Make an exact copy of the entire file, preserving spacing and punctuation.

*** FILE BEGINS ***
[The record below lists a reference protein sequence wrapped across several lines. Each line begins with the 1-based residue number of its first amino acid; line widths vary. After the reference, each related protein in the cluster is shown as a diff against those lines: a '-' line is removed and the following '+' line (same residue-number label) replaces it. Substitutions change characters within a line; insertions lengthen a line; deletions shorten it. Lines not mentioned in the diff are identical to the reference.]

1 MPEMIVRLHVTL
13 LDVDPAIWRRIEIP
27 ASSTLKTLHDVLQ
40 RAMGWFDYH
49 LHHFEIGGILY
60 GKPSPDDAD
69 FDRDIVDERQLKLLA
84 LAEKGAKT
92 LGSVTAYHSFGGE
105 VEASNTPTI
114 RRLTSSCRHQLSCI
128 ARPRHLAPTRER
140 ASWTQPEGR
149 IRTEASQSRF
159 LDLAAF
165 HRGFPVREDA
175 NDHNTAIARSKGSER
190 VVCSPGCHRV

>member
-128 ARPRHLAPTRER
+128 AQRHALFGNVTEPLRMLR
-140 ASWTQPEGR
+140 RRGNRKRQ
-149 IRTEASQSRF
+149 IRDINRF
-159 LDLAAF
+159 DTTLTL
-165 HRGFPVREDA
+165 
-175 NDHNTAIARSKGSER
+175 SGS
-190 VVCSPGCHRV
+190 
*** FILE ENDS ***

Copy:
[The record below lists a reference protein sequence wrapped across several lines. Each line begins with the 1-based residue number of its first amino acid; line widths vary. After the reference, each related protein in the cluster is shown as a diff against those lines: a '-' line is removed and the following '+' line (same residue-number label) replaces it. Substitutions change characters within a line; insertions lengthen a line; deletions shorten it. Lines not mentioned in the diff are identical to the reference.]

1 MPEMIVRLHVTL
13 LDVDPAIWRRIEIP
27 ASSTLKTLHDVLQ
40 RAMGWFDYH
49 LHHFEIGGILY
60 GKPSPDDAD
69 FDRDIVDERQLKLLA
84 LAEKGAKT
92 LGSVTAYHSFGGE
105 VEASNTPTI
114 RRLTSSCRHQLSCI
128 ARPRHLAPTRER
140 ASWTQPEGR
149 IRTEASQSRF
159 LDLAAF
165 HRGFPVREDA
175 NDHNTAIARSKGSER
190 VVCSPGCHRV

>member
-128 ARPRHLAPTRER
+128 AQRHALFGNVTEPLRMLR
-140 ASWTQPEGR
+140 RRGNRKRQ
-149 IRTEASQSRF
+149 IRDINRF
-159 LDLAAF
+159 DTTLTL
-165 HRGFPVREDA
+165 
-175 NDHNTAIARSKGSER
+175 SGS
-190 VVCSPGCHRV
+190 